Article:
Encumbrance Certificate : Definition, Types, Uses & More

If you are in the market to purchase a property then there are many new phrases you will learn and laws you have to familiarise yourself with. One such important phrase is ‘encumbrance certificate’. This document ensures that you avoid certain legal and financial obstacles when you purchase the property. The encumbrance certificate can assure you that the property you are keen on buying is not legally bound to a loan or used as collateral against loans from a bank.

You could also require an encumbrance certificate when you are taking a loan from a bank. For example, if you need a loan to buy a property, or if you need a loan against a property that you already own, you will have to present an encumbrance certificate.

In this article, we look into the meaning of an encumbrance certificate, its importance when buying a home or property and how to apply for an encumbrance certificate, online and offline.

What is an encumbrance certificate?

When you are looking to purchase property, you need to find out whether it has any financial or legal entanglements. In order to do this you have to find out about the encumbrance certificate of that property. An encumbrance certificate can legally certify that a property has no financial or legal liabilities.

The encumbrance certificate will also show the details of all the past owners of that property as well as the property status. It will have details regarding all the past transfers of ownership and the mortgage binding details. In case a property is still under a home loan or mortgage, you will not be able to obtain an encumbrance certificate for it.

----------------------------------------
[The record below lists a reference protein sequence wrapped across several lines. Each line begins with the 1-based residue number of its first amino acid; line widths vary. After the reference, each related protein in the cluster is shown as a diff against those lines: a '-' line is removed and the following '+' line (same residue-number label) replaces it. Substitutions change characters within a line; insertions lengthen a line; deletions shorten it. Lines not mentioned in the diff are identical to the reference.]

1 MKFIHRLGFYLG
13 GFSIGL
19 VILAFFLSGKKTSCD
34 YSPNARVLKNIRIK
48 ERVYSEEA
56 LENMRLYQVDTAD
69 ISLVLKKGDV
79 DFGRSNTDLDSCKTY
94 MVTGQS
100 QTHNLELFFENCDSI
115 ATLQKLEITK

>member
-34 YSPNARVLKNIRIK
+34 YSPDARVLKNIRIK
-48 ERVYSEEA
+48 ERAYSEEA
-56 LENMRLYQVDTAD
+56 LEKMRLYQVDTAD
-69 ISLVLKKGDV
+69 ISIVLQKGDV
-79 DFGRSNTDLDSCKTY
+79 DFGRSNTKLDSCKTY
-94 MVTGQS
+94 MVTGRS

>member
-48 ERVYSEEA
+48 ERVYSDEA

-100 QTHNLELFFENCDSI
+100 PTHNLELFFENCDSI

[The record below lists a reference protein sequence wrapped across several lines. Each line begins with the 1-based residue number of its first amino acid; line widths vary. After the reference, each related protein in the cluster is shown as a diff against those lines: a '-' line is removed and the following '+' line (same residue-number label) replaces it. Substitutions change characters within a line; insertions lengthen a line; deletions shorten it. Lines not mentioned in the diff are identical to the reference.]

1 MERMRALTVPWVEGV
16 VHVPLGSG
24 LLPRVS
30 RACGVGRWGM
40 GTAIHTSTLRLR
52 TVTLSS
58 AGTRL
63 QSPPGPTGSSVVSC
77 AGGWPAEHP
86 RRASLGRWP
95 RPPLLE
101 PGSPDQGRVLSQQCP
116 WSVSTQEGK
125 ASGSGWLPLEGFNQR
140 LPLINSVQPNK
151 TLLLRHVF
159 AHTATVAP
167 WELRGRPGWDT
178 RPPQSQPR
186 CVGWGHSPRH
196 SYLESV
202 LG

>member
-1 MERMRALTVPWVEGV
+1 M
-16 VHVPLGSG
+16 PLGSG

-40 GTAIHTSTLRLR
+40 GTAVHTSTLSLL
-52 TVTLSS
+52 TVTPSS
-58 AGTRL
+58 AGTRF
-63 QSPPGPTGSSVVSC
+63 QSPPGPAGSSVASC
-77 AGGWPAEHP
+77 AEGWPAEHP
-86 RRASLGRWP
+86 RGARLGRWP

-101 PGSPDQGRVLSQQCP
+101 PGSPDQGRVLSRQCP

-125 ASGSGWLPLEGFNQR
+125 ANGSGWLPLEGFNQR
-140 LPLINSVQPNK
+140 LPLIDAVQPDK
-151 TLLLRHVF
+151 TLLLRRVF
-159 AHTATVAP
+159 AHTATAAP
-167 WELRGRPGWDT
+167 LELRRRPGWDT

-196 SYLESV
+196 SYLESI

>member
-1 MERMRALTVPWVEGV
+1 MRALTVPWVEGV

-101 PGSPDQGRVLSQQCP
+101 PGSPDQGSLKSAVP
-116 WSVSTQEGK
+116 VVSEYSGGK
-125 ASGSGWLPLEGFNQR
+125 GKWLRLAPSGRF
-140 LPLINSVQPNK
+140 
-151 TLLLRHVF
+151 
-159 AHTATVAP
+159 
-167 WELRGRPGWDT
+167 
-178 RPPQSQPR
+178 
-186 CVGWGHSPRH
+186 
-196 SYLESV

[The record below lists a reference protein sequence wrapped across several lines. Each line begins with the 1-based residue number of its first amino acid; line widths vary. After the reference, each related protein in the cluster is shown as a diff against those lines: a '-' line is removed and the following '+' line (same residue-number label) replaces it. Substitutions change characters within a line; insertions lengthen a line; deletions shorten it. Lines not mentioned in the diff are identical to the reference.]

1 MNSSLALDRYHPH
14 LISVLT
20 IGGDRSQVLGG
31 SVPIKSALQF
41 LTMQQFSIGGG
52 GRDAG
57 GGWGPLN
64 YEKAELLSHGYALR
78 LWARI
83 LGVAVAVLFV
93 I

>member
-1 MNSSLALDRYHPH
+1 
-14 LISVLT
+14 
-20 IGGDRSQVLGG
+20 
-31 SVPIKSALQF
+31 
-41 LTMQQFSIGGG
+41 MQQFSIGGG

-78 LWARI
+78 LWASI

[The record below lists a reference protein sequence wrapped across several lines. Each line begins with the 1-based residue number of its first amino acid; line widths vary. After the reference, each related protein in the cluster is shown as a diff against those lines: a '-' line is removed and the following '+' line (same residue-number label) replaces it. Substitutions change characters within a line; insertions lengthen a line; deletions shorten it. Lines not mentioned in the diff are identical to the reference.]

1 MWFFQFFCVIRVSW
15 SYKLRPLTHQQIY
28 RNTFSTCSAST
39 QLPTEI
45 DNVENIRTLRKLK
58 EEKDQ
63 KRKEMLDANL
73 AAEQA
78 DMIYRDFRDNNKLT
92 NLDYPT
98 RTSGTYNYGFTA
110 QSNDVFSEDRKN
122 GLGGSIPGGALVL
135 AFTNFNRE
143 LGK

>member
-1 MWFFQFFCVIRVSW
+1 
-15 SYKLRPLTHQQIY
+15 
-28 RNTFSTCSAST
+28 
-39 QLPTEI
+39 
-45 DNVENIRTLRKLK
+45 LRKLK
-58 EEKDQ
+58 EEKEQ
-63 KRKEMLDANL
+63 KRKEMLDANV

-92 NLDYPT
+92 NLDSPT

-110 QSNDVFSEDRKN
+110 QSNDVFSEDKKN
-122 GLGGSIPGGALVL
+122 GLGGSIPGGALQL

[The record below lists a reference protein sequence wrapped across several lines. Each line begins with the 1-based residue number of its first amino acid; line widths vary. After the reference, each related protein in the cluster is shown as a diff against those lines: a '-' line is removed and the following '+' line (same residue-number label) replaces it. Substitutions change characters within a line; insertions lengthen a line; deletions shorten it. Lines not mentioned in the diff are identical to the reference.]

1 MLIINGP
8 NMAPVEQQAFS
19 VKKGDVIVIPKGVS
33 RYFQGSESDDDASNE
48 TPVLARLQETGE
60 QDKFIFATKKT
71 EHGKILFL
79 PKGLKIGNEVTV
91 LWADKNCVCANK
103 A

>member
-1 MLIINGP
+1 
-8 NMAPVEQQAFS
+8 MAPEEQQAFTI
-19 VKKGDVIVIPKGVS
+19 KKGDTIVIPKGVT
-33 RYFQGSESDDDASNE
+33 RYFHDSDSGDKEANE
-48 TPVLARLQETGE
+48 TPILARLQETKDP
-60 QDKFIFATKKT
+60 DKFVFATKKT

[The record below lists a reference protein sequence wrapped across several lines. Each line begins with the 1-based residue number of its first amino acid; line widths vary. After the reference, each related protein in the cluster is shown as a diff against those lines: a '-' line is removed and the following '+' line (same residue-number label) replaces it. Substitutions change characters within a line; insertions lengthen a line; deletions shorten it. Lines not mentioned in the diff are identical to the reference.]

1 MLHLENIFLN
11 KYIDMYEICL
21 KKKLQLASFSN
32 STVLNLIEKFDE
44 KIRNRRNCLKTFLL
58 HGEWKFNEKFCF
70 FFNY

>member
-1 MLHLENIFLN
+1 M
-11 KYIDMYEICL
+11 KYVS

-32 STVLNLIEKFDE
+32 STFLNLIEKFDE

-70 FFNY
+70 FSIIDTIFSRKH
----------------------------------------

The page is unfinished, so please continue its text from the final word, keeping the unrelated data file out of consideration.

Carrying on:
When applying for a home loan to buy a property, you will have to show the encumbrance certificate document to the bank you are applying to. It is also needed if you are looking to take a loan out against your owned property.

Why is an encumbrance certificate required?

An encumbrance certificate is required to prove that a property is not bound to any financial or legal liabilities. It is used to prove the free title or possession of a property. You need an encumbrance certificate when buying or selling property and banks require it when you apply to them for home loans. It is a document that proves that the property does not belong to any person or financial institute and is free to buy or sell.

The different types of encumbrance certificates

There is not just one type of encumbrance. Broadly, there are four common kinds – namely, easements, deed restrictions, encroachments, and liens.

1. Easement

This type of encumbrance gives someone the right to use a property when they do not own it. For instance, a telecommunications company may get an easement to place cell phone towers on property owned by a landowner. Another example of easement is one that gives permission to the owner of a neighbouring property to utilise the driveway or compound of another property for convenient access.

2. Deed restriction

Also known as restrictive covenant, deed restriction puts a limitation on what changes can be done to a property. For example, the restriction could be not allowing a satellite dish to be placed on the roof or terrace of a property. Or it could be allowing only specific spaces for cars to be parked. It can also put restrictions on what constructions can take place on the land. These restrictions can help set rules for what can and cannot be done on a property, therefore defining what the land can be used for. Most often these limitations are put in place to help protect the value of the property – especially when it comes to older property with historical value.

3. Encroachment

Encroachment refers to when a part of one property goes over onto an adjacent plot or property. For example, if a tree in one property grows up and over to extend over to a neighbouring piece of land. In these cases, the owner of the property whose space was encroached upon would like for that encroachment to be extracted. This is done so that when it is time to sell a property or transfer the property title to a new owner, the process isn’t marred by any issues due to encroachment.